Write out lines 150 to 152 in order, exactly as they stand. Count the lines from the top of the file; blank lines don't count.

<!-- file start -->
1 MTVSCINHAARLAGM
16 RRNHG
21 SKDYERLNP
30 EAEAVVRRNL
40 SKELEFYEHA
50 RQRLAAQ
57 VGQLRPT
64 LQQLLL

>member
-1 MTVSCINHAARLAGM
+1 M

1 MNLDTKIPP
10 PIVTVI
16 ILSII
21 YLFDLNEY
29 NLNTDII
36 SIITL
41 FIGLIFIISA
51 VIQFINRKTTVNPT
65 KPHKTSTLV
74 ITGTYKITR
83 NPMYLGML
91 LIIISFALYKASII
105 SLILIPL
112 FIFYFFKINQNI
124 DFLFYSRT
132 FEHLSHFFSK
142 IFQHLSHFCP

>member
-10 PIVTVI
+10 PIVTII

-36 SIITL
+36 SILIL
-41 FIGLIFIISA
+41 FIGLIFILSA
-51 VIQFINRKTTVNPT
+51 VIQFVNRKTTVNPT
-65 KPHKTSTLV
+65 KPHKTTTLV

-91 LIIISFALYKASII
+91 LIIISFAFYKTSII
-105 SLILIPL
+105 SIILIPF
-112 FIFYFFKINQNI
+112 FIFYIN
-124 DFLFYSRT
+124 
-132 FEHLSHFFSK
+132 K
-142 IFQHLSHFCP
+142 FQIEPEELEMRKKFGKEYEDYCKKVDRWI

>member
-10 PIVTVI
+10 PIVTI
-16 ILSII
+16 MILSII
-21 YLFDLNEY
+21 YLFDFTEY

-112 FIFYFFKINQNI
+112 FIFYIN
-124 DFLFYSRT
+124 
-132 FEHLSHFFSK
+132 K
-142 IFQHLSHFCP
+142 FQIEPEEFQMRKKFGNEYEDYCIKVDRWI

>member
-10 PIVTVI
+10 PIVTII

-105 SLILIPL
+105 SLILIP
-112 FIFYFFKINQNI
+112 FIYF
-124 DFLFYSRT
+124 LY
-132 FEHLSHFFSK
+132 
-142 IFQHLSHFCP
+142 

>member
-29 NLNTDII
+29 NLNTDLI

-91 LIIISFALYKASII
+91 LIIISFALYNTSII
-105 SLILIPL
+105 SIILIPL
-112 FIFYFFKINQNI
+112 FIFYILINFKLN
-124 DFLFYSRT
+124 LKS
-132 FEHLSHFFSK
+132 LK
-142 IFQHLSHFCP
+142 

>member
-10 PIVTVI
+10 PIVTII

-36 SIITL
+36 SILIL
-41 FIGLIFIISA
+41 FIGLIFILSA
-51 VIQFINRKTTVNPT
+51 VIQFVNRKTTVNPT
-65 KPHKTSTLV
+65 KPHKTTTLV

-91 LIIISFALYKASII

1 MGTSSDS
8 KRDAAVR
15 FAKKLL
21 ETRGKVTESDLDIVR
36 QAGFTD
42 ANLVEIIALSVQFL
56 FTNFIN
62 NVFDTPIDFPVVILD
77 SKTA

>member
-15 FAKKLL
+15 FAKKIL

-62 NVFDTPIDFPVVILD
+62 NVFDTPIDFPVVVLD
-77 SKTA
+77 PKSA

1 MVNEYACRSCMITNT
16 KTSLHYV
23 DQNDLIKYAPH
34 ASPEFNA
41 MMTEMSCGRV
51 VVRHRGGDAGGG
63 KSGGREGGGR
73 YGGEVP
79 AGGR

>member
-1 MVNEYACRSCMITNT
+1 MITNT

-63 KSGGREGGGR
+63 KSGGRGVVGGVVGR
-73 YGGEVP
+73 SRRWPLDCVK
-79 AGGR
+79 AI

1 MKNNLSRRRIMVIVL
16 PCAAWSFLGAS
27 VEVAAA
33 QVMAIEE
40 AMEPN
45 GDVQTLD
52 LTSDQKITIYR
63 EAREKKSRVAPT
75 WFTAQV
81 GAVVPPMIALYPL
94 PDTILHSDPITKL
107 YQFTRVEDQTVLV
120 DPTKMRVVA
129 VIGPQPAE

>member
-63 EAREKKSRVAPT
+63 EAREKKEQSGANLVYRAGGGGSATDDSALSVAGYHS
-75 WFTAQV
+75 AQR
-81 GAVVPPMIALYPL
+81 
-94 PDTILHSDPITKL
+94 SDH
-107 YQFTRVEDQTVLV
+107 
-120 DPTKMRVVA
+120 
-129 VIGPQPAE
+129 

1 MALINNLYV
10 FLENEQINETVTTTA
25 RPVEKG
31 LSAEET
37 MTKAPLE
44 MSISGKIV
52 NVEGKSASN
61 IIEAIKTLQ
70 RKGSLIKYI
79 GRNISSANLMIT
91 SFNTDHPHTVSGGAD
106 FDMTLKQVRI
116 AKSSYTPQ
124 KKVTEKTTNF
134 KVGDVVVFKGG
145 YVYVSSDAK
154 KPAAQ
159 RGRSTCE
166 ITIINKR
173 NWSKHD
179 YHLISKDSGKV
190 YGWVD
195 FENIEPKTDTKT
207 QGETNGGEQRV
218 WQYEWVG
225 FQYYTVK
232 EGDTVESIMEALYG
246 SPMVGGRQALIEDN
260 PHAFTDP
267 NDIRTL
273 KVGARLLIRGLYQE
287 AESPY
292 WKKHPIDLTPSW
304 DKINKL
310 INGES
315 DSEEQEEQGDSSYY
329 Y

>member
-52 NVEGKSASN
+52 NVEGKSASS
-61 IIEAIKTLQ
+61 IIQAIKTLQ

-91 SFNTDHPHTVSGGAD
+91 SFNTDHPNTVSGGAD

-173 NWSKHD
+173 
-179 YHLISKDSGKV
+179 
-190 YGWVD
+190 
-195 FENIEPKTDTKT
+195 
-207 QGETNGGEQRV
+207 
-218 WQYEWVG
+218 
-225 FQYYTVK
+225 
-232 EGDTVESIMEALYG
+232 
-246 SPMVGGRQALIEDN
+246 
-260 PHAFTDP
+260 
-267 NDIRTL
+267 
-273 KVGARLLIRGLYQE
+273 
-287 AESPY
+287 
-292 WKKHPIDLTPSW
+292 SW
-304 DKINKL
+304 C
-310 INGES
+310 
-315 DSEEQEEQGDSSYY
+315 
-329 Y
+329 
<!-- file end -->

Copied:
81 GAVVPPMIALYPL
94 PDTILHSDPITKL
107 YQFTRVEDQTVLV